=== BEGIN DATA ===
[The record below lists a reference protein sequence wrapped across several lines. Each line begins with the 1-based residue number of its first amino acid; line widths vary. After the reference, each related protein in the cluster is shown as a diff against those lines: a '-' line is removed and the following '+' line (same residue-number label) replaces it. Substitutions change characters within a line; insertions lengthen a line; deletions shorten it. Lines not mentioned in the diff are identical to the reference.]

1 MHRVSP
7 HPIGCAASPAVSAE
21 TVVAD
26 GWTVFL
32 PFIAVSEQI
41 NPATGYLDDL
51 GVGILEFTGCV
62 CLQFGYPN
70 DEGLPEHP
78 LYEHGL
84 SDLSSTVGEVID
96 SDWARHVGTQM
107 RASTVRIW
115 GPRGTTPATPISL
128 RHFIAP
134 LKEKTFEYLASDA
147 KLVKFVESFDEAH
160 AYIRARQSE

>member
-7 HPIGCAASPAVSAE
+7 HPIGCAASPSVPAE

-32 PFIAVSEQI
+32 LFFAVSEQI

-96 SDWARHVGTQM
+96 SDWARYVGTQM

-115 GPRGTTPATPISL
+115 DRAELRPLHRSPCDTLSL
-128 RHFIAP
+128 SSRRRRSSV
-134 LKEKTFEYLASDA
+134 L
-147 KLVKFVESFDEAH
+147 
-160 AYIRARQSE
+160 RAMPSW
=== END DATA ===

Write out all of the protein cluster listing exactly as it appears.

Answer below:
[The record below lists a reference protein sequence wrapped across several lines. Each line begins with the 1-based residue number of its first amino acid; line widths vary. After the reference, each related protein in the cluster is shown as a diff against those lines: a '-' line is removed and the following '+' line (same residue-number label) replaces it. Substitutions change characters within a line; insertions lengthen a line; deletions shorten it. Lines not mentioned in the diff are identical to the reference.]

1 MHRVSP
7 HPIGCAASPAVSAE
21 TVVAD
26 GWTVFL
32 PFIAVSEQI
41 NPATGYLDDL
51 GVGILEFTGCV
62 CLQFGYPN
70 DEGLPEHP
78 LYEHGL
84 SDLSSTVGEVID
96 SDWARHVGTQM
107 RASTVRIW
115 GPRGTTPATPISL
128 RHFIAP
134 LKEKTFEYLASDA
147 KLVKFVESFDEAH
160 AYIRARQSE

>member
-7 HPIGCAASPAVSAE
+7 HPIGCAASPSVPAE

-32 PFIAVSEQI
+32 LFFAVSEQI

-96 SDWARHVGTQM
+96 SDWARYVGTQM

-115 GPRGTTPATPISL
+115 DRAELRPLHRSPCDTLSL
-128 RHFIAP
+128 SSRRRRSSV
-134 LKEKTFEYLASDA
+134 L
-147 KLVKFVESFDEAH
+147 
-160 AYIRARQSE
+160 RAMPSW